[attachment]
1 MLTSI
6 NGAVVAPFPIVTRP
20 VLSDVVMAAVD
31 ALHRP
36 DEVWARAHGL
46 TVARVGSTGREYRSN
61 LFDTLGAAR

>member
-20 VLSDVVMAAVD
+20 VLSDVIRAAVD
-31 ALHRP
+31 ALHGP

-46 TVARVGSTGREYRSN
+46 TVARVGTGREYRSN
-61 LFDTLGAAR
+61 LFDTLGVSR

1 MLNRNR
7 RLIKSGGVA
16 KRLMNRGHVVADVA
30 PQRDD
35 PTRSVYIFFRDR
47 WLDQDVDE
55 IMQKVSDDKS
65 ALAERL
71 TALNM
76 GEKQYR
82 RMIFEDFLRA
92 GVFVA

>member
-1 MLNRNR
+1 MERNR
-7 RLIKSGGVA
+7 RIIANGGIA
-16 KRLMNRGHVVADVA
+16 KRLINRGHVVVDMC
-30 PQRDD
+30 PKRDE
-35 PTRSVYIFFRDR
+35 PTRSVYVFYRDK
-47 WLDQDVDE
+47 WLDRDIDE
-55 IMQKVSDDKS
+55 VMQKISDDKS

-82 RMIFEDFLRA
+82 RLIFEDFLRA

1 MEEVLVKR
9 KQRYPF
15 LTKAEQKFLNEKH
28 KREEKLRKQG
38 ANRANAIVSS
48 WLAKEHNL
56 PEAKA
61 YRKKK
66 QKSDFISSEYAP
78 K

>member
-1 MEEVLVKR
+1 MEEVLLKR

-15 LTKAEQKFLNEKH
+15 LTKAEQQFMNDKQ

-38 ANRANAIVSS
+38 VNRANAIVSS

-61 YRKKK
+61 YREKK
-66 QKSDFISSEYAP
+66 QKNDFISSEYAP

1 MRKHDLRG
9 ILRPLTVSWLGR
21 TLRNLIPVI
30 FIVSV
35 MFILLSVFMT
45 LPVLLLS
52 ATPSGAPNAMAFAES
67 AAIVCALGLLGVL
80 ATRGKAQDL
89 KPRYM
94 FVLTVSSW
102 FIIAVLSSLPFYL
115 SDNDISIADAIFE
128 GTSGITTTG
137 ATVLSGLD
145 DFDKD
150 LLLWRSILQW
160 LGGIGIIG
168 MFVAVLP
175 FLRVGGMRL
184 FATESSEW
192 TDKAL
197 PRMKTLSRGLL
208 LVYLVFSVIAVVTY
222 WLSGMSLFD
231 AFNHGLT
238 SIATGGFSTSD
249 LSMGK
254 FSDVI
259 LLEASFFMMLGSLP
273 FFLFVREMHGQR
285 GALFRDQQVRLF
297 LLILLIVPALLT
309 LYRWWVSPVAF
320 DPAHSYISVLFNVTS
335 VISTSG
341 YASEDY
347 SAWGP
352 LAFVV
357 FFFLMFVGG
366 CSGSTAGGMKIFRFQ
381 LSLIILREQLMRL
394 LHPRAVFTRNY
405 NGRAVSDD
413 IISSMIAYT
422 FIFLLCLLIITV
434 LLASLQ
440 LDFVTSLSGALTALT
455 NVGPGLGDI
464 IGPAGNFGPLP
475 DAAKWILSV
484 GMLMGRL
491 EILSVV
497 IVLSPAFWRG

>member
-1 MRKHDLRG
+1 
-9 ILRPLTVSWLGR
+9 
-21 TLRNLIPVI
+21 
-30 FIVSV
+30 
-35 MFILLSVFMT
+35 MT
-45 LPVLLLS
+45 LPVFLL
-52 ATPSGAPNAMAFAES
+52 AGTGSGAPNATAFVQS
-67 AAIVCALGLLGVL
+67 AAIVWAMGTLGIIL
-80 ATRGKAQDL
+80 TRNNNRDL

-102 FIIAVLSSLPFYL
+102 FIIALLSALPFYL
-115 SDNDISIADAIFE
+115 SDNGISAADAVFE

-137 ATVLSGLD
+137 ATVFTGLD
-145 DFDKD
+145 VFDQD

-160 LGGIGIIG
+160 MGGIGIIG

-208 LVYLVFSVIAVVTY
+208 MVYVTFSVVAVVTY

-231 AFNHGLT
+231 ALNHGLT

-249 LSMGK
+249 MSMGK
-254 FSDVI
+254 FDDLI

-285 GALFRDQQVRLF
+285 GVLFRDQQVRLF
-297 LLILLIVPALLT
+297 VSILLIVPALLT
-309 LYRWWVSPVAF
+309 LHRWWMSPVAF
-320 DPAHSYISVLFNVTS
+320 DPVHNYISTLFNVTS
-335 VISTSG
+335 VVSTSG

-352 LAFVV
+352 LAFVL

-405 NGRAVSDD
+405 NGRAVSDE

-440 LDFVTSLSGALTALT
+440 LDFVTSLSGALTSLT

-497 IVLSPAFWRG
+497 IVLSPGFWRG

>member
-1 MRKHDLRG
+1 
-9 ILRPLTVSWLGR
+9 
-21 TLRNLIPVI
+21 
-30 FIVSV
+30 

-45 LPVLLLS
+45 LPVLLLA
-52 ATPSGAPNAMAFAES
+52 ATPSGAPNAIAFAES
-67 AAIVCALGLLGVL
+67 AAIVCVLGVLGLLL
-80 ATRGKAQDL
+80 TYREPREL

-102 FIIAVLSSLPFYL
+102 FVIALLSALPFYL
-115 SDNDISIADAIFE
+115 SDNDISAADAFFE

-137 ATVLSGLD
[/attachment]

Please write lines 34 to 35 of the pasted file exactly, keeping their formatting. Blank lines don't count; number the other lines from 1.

-16 KRLMNRGHVVADVA
+16 KRLINRGHVVVDMC